One of the things we’ve learned on the farm is that animals die. Of course we knew that going in. Heck, with the exception of our egg layers, we’re raising chickens and pigs to sell for meat. But, it’s somehow different when you walk out to the garage and find a dead chick, or sometimes 4 or 5.
Up until a batch we received in late December, we had been having great luck with our chicks. At most we would have 1 or 2 die early on and the rest would do great. That changed when we received an order of 75 chicks. Due to the weather, the chicks didn’t arrive until 3 days after they hatched. As a result, one whole box (25 chicks) arrived dead and there were 8 dead in the other box. Needless to say, it was a blow. While we were reimbursed for the dead chicks, we still had to throw out over 30 dead baby chicks and our production schedule was thrown off by several weeks.
After that rough initial weekend, we regrouped and planned on raising the remaining 40 or so chicks. Unfortunately this just was not a healthy batch of chicks. For whatever reason, they were not thriving and growing as chicks normally do. Over the next 4 weeks, we lost over half the remaining chicks and were down to 18.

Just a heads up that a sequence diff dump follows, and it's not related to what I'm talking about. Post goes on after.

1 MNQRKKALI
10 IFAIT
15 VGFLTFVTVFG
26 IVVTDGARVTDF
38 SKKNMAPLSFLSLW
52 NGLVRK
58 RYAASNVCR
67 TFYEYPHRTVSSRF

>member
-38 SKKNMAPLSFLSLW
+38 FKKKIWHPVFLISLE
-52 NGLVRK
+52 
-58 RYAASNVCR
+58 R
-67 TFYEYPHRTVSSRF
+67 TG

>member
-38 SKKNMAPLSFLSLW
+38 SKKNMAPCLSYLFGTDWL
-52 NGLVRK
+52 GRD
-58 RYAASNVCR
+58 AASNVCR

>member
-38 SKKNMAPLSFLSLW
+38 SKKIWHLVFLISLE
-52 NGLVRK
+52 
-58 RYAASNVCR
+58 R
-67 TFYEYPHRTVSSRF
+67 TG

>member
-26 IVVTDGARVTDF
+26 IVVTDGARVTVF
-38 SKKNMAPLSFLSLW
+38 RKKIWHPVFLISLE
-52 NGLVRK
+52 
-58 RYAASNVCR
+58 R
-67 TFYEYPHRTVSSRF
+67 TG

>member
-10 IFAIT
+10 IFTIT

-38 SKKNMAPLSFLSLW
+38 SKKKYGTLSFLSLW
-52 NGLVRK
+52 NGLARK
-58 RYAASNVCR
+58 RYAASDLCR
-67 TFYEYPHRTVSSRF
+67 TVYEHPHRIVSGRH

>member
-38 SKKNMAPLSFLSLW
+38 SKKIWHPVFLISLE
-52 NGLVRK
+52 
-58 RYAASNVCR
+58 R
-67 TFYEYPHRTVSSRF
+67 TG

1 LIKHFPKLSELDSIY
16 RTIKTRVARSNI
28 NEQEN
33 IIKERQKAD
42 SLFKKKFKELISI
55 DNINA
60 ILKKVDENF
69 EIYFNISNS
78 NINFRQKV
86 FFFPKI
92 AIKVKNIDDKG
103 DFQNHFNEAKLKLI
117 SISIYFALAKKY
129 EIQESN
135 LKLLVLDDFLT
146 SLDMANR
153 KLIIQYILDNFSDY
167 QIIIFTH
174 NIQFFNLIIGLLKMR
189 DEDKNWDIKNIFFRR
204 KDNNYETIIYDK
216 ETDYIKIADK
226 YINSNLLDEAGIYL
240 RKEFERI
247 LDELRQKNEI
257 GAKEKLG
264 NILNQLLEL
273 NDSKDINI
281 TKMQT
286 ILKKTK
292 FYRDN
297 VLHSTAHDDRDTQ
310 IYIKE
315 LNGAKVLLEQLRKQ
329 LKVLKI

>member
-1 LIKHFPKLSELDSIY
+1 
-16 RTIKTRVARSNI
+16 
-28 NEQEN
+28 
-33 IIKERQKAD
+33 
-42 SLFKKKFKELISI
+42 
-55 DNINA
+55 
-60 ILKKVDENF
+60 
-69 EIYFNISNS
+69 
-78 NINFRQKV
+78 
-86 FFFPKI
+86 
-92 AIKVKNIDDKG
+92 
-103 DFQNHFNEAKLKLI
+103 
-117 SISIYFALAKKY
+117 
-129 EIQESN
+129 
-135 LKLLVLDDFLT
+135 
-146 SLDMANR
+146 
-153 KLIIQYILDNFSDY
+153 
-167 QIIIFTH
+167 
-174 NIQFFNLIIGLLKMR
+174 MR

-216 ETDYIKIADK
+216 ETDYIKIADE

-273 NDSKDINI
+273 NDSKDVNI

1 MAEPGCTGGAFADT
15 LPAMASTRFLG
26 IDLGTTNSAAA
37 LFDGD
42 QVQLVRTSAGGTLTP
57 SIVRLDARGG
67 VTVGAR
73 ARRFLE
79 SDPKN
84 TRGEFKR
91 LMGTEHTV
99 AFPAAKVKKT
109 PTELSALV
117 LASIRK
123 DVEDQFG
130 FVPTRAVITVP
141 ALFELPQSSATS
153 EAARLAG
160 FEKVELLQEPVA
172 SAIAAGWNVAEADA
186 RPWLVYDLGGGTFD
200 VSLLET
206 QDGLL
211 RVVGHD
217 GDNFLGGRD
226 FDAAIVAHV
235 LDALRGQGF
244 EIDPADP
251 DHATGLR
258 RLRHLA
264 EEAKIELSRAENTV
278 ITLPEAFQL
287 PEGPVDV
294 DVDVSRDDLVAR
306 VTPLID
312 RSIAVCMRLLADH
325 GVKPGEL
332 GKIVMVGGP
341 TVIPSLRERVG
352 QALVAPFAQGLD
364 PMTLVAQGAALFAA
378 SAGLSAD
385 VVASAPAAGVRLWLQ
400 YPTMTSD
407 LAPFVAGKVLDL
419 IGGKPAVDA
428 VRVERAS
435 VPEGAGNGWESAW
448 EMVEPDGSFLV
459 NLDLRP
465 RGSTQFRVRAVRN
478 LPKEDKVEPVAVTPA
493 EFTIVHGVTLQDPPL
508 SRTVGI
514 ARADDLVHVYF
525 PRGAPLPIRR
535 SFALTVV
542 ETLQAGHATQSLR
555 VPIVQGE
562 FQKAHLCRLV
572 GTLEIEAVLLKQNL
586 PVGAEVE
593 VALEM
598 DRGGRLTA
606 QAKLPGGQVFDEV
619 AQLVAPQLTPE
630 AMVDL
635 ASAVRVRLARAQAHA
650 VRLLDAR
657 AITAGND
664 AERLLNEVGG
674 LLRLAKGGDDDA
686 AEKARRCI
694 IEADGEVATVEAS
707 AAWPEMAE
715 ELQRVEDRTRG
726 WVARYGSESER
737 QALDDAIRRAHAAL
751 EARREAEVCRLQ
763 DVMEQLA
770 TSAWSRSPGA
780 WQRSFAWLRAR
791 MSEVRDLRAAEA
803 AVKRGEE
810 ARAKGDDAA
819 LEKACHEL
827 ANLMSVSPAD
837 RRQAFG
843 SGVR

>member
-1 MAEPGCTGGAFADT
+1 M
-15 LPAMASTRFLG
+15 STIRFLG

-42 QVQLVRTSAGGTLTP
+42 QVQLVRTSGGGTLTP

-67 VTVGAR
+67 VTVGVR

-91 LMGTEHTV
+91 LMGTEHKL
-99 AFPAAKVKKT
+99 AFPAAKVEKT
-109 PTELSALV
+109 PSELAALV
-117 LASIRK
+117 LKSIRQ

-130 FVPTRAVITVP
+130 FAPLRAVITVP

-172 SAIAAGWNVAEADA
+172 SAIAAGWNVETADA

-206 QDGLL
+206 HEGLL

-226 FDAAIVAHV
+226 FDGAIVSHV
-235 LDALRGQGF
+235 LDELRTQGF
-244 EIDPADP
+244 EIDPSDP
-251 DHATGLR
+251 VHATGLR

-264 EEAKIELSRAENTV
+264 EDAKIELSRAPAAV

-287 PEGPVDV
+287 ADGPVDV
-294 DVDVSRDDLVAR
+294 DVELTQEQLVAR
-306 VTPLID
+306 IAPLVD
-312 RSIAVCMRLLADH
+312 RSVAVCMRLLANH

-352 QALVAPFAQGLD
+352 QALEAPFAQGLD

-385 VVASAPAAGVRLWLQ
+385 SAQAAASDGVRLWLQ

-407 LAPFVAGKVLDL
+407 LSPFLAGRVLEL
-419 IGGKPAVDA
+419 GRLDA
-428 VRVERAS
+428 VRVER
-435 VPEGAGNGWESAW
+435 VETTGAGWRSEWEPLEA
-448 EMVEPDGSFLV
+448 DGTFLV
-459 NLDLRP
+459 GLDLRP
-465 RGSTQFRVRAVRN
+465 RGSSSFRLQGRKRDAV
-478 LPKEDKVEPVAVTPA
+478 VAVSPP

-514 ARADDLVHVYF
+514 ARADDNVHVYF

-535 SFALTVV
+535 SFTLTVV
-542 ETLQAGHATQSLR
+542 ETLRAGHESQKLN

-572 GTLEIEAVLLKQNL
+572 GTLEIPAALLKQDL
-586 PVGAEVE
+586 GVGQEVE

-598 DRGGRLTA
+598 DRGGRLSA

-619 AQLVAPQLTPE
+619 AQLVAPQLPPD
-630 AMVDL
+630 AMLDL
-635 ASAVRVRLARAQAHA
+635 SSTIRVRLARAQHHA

At this point we had to make a call. The remaining chicks were still not doing well and we needed their brooder for another batch of chicks coming in. We could either put the rest out of their misery, or we could move them outside and let nature take it’s course. We opted for the latter and sure enough we lost another 6 pretty quickly.
However, this is where the story gets good. The remaining 12 survived and started growing during some really cold weather. The cold temps didn’t seem to bother them and they started acting more like normal chicks. Then, about a week ago we noticed one of them walking funny. Upon closer examination we discovered she had lost all the toes on one of her feet and she was hopping around on one foot. That’s when Lynn announced her name was going to be “Stumpy”!
Again we had a choice to make. Put her down, or let her go and see what happens. As you might expect from the title of this post, we decided to take a wait and see approach. So far she’s proving to be a real survivor. Hopefully she and her surviving sisters will be joining our egg laying flock in the not too distant future. We’ll be sure to keep you posted.